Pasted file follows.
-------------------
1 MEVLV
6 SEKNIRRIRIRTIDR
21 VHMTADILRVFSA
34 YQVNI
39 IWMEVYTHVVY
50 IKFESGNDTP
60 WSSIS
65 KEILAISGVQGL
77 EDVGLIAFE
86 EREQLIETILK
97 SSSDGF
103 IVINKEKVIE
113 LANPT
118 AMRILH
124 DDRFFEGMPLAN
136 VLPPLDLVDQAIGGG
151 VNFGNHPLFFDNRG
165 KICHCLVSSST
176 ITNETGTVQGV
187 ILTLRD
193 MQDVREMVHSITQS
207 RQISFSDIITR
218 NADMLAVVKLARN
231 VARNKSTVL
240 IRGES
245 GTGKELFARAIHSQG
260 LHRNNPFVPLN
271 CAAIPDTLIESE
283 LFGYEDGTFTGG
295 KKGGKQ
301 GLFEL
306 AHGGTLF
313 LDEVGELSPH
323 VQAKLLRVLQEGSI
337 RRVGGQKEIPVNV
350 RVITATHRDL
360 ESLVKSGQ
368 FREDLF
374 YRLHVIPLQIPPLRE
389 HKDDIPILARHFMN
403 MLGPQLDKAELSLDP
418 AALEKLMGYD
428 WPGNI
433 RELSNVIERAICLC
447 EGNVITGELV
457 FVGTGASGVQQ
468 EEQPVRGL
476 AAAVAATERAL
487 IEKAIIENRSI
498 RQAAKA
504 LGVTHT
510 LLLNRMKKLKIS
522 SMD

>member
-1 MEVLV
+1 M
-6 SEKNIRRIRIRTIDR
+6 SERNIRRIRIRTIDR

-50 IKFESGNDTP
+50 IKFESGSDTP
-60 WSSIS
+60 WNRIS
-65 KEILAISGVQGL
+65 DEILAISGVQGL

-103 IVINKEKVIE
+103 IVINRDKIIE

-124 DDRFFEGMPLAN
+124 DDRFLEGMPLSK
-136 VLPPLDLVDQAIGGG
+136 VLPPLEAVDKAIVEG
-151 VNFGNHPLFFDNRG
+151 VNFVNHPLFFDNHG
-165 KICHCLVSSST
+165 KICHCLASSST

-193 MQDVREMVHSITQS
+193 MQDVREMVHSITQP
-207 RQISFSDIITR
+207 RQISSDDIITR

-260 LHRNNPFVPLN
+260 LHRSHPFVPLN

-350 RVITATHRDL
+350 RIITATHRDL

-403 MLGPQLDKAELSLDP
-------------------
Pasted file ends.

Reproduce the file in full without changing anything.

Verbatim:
1 MEVLV
6 SEKNIRRIRIRTIDR
21 VHMTADILRVFSA
34 YQVNI
39 IWMEVYTHVVY
50 IKFESGNDTP
60 WSSIS
65 KEILAISGVQGL
77 EDVGLIAFE
86 EREQLIETILK
97 SSSDGF
103 IVINKEKVIE
113 LANPT
118 AMRILH
124 DDRFFEGMPLAN
136 VLPPLDLVDQAIGGG
151 VNFGNHPLFFDNRG
165 KICHCLVSSST
176 ITNETGTVQGV
187 ILTLRD
193 MQDVREMVHSITQS
207 RQISFSDIITR
218 NADMLAVVKLARN
231 VARNKSTVL
240 IRGES
245 GTGKELFARAIHSQG
260 LHRNNPFVPLN
271 CAAIPDTLIESE
283 LFGYEDGTFTGG
295 KKGGKQ
301 GLFEL
306 AHGGTLF
313 LDEVGELSPH
323 VQAKLLRVLQEGSI
337 RRVGGQKEIPVNV
350 RVITATHRDL
360 ESLVKSGQ
368 FREDLF
374 YRLHVIPLQIPPLRE
389 HKDDIPILARHFMN
403 MLGPQLDKAELSLDP
418 AALEKLMGYD
428 WPGNI
433 RELSNVIERAICLC
447 EGNVITGELV
457 FVGTGASGVQQ
468 EEQPVRGL
476 AAAVAATERAL
487 IEKAIIENRSI
498 RQAAKA
504 LGVTHT
510 LLLNRMKKLKIS
522 SMD

>member
-1 MEVLV
+1 M
-6 SEKNIRRIRIRTIDR
+6 SERNIRRIRIRTIDR

-50 IKFESGNDTP
+50 IKFESGSDTP
-60 WSSIS
+60 WNRIS
-65 KEILAISGVQGL
+65 DEILAISGVQGL

-103 IVINKEKVIE
+103 IVINRDKIIE

-124 DDRFFEGMPLAN
+124 DDRFLEGMPLSK
-136 VLPPLDLVDQAIGGG
+136 VLPPLEAVDKAIVEG
-151 VNFGNHPLFFDNRG
+151 VNFVNHPLFFDNHG
-165 KICHCLVSSST
+165 KICHCLASSST

-193 MQDVREMVHSITQS
+193 MQDVREMVHSITQP
-207 RQISFSDIITR
+207 RQISSDDIITR

-260 LHRNNPFVPLN
+260 LHRSHPFVPLN

-350 RVITATHRDL
+350 RIITATHRDL

-403 MLGPQLDKAELSLDP